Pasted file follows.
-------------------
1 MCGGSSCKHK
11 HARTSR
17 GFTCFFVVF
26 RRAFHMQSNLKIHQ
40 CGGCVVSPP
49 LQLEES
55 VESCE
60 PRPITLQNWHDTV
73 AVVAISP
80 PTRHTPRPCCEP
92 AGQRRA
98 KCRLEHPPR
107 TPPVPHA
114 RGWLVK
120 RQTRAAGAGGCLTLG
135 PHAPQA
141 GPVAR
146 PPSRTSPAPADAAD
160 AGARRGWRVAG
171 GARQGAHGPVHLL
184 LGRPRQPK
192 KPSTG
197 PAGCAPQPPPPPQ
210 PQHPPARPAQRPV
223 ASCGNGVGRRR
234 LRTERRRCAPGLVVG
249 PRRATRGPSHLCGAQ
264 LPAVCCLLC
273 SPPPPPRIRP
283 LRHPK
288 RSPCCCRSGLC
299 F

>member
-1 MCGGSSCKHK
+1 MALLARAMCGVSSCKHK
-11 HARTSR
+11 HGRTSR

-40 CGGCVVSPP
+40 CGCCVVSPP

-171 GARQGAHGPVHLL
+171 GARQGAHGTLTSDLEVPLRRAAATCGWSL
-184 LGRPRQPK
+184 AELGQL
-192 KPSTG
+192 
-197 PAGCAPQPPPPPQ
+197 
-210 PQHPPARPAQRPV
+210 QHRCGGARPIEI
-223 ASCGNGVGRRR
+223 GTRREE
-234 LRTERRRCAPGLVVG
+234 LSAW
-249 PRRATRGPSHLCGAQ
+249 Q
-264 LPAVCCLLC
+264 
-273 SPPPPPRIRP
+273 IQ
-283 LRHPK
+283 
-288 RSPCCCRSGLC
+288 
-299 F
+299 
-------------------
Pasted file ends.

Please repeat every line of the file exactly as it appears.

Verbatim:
1 MCGGSSCKHK
11 HARTSR
17 GFTCFFVVF
26 RRAFHMQSNLKIHQ
40 CGGCVVSPP
49 LQLEES
55 VESCE
60 PRPITLQNWHDTV
73 AVVAISP
80 PTRHTPRPCCEP
92 AGQRRA
98 KCRLEHPPR
107 TPPVPHA
114 RGWLVK
120 RQTRAAGAGGCLTLG
135 PHAPQA
141 GPVAR
146 PPSRTSPAPADAAD
160 AGARRGWRVAG
171 GARQGAHGPVHLL
184 LGRPRQPK
192 KPSTG
197 PAGCAPQPPPPPQ
210 PQHPPARPAQRPV
223 ASCGNGVGRRR
234 LRTERRRCAPGLVVG
249 PRRATRGPSHLCGAQ
264 LPAVCCLLC
273 SPPPPPRIRP
283 LRHPK
288 RSPCCCRSGLC
299 F

>member
-1 MCGGSSCKHK
+1 MALLARAMCGVSSCKHK
-11 HARTSR
+11 HGRTSR

-40 CGGCVVSPP
+40 CGCCVVSPP

-171 GARQGAHGPVHLL
+171 GARQGAHGTLTSDLEVPLRRAAATCGWSL
-184 LGRPRQPK
+184 AELGQL
-192 KPSTG
+192 
-197 PAGCAPQPPPPPQ
+197 
-210 PQHPPARPAQRPV
+210 QHRCGGARPIEI
-223 ASCGNGVGRRR
+223 GTRREE
-234 LRTERRRCAPGLVVG
+234 LSAW
-249 PRRATRGPSHLCGAQ
+249 Q
-264 LPAVCCLLC
+264 
-273 SPPPPPRIRP
+273 IQ
-283 LRHPK
+283 
-288 RSPCCCRSGLC
+288 
-299 F
+299 